In addition to the overview plot, PP provides detailed information on the respective frame page as shown below:

photometric calibration single frame

The Calibration Analysis shows the magnitude zeropoint (red line) as a function of the number of background catalog stars used in the calibration. The number of background stars is reduced by rejecting the most significant outlier at a time. The blue line shows the reduced χ:superscript:2 of the remaining data points; the dotted blue line indicates a reduced χ:superscript:2 of 1. Currently, 50% of all background stars are rejected (vertical line) based on their weighted residuals; weights account for photometric uncertainties and catalog uncertainties. This representation shows that the magnitude zeropoint does not depend on the number of background stars used in the calibration. Further options include a Calibration Map, the actual image overplotted with those stars that were used in the final calibration, and the Calibration Data Table listing all background stars used in the final calibration.

Photometry Results

PP provides final photometry for the actual target(s) in the field, as well as for one reasonably bright star that acts as a Control Star. The Control Star is derived using the exact same calibrations and routines as the target, providing a good verification of the whole process. Usually, the Control Star should have a flat lightcurve that does not show significant variations. However, it cannot be ruled out that the comparison star shows intrinsic variability, or is subject to detector effects, leading to photometric variability. The comparison star is required to be present in the first and the last image of the sequence of images provided.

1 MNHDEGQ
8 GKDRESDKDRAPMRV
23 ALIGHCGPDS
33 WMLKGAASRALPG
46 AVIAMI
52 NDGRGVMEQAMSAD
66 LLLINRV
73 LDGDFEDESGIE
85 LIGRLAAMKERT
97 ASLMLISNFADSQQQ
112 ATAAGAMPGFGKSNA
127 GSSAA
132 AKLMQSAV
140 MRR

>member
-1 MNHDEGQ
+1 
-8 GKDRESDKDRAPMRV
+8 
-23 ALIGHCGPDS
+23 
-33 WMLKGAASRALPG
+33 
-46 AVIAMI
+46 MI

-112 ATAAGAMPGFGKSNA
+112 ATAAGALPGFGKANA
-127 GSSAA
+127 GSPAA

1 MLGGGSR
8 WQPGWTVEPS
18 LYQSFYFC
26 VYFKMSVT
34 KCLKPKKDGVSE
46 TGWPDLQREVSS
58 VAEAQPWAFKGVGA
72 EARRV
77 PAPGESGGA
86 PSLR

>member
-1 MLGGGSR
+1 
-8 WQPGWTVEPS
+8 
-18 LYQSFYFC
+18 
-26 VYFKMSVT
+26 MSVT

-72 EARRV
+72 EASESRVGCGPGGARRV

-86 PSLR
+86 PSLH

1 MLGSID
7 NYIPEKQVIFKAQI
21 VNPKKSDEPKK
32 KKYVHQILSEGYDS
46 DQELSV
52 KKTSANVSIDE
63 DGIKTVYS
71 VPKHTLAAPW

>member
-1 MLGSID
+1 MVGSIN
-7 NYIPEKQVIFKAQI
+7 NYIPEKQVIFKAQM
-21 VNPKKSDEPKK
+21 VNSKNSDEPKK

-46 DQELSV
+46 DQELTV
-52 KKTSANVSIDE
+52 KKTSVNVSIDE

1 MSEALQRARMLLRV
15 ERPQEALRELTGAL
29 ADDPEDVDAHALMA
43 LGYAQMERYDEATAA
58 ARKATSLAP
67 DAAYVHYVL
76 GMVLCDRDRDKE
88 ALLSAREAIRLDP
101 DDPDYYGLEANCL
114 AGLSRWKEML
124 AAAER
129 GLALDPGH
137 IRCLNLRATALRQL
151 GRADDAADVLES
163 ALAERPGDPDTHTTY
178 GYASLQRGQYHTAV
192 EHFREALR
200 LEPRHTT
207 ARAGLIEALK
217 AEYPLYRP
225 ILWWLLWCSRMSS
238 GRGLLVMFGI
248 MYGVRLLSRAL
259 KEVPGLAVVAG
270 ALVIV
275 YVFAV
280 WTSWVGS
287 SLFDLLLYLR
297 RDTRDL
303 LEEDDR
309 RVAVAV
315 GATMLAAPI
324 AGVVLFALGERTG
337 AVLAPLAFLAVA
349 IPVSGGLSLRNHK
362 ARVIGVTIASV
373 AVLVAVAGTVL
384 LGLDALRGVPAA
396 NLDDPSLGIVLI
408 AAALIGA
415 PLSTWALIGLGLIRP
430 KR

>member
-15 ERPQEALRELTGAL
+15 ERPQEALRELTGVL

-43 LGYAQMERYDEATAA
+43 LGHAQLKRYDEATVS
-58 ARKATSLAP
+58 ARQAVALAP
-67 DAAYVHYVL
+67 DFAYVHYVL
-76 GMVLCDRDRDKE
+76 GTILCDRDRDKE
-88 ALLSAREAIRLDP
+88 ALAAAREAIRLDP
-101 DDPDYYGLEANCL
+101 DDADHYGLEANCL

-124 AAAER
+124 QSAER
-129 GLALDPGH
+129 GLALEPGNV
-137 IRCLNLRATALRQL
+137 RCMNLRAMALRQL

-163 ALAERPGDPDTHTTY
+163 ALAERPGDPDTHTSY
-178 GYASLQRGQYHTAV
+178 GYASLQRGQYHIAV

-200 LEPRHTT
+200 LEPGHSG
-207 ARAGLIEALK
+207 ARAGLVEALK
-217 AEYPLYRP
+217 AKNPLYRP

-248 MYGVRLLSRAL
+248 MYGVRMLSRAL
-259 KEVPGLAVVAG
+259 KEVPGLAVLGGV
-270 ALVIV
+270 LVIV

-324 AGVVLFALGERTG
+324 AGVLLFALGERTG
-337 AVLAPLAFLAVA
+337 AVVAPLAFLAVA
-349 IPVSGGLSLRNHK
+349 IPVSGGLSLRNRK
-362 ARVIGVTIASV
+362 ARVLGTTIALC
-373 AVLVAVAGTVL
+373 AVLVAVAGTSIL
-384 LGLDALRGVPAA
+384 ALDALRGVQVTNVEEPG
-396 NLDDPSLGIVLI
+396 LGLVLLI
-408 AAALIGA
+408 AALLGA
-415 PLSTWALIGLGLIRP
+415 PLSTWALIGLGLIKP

For each target, PP provides a GIF animation and a lightcurve showing calibrated photometry. The individual frames in the GIF show the expected target position (blue cross) and the actual aperture placement and size used (red circle). The GIF allows for identifying target mismatches and contaminations of the photometry aperture. A is featured for each target, allowing for a quick and easy identification of corrupted frames.

The individual frame page allows for inspecting the corresponding thumbnail image in which the overlay information can deactivated:

photometry results